According to the IBD food list maintained by the University of Massachusetts Medical School, almost any vegetable is fit for your plate during the remission phase. As long as it doesn’t trigger symptoms for you, try it out in small amounts first.

There is very little standard dietary advice for what people with UC should eat during remission. Clinicians, health organizations, and especially people with UC often have very different, conflicting ideas.

Research is also conflicted about whether any particular food or diet can really help initiate or sustain a remission. Research shows that people with UC often disagree with their clinicians about the role of diet in UC. As a result, they often view dietary advice as inadequate, and they don’t follow it.

Researchers are calling for larger evidence-based studies of what foods, if any, to recommend during a remission. People with UC must now sort through conflicting recommendations from their clinicians, online resources, and their own experience.

Until there are clear and consistent dietary guidelines for a UC remission diet, it may be best to follow the CCF recommendation to focus on maintaining a diverse and nutrient-rich diet. Since your nutrition stores may be depleted during a flare, remission is the time to stock up.

Some vegetables are harder to digest and may give your GI tract trouble. Vegetables with thick skins and seeds tend to trigger UC symptoms. Read on for suggestions of which vegetables to avoid during a flare, and which ones to turn down during a remission phase.

During a flare

Cruciferous vegetables like broccoli and cauliflower contain insoluble fiber and have tough stalks. They may cause problems with gas and bloating. If gas is a problem for you during a flare, it’s best to avoid vegetables such as:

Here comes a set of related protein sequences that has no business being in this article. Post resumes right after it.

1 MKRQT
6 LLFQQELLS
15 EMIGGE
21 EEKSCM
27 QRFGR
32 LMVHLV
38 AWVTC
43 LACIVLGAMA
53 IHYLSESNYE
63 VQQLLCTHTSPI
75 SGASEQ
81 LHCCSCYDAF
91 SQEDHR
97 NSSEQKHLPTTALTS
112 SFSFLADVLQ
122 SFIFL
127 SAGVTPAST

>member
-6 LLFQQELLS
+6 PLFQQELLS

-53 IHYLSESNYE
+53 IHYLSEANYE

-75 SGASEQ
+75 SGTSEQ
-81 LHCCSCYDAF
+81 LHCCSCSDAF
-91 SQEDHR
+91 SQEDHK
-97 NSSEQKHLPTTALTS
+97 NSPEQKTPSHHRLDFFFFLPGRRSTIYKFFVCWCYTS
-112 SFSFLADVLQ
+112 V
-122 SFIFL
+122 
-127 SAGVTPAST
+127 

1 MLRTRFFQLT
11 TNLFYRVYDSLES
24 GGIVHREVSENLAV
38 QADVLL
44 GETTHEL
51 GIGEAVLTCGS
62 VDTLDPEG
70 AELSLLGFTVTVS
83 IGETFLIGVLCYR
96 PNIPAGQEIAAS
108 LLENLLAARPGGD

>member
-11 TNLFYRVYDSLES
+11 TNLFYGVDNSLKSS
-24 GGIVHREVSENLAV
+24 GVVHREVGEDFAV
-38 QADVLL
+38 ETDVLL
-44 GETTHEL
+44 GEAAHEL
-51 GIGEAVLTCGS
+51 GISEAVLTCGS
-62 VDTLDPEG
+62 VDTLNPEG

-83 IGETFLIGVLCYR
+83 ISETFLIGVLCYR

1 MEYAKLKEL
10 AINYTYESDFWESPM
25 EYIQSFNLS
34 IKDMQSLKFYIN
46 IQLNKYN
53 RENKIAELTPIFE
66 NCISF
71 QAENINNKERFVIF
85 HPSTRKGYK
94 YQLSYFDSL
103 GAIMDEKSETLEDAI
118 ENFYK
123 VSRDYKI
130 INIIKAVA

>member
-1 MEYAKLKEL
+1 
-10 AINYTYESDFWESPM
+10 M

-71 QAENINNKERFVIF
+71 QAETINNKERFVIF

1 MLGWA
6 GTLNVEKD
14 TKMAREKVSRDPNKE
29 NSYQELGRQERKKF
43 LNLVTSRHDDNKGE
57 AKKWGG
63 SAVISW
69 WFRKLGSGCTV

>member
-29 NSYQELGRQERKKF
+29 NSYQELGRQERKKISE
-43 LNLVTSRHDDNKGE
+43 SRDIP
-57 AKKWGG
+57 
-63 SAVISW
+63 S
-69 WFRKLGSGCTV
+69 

• broccoli
  • brussels sprouts
  • cauliflower

Keep a food diary if you often have symptoms after you eat. Write down what you eat and how you feel afterward. Share your food diary with your doctor and dietitian so they can help fine-tune your diet.

During remission

Research shows that if you are in remission from UC, it may not be necessary for you to modify your diet. It is very important that you eat a well-rounded, nutritious diet during remission.

If you are eating a healthy, nutrient-rich diet and are not experiencing flare symptoms, restrictions probably are not necessary.

While it is true that some foods can trigger flares, no substantial research supports the popular idea that dietary restrictions can sustain remission or prevent a relapse.

Nevertheless, research shows that many people with UC make self-imposed dietary restrictions during remission in an attempt to prevent relapse.

But, in fact, such restrictions may contribute to malnutrition and be harmful to your health. If you do eliminate foods during remission, be sure to consult with your dietitian to make sure you are still receiving all the necessary nutrients.

However, restricting one food additive may be helpful. A research review found that a carrageenan-free diet was the only elimination diet that actually did reduce relapse in people with UC who started the trial in remission. Carrageenan is a product extracted from seaweeds and used in gelling, thickening, and stabilizing foods.

A 2017 study found that carrageenan promotes intestinal inflammation and may contribute to a UC relapse. However, other researchers have disputed the results of that study, saying the sample size was too small and the results only marginally significant.

A variety of organizations and individuals recommend many different diets to help UC. Research generally warns against restrictive diets for UC because no one diet works for everyone. Also, very little research supports the idea that one diet by itself helps all people with UC.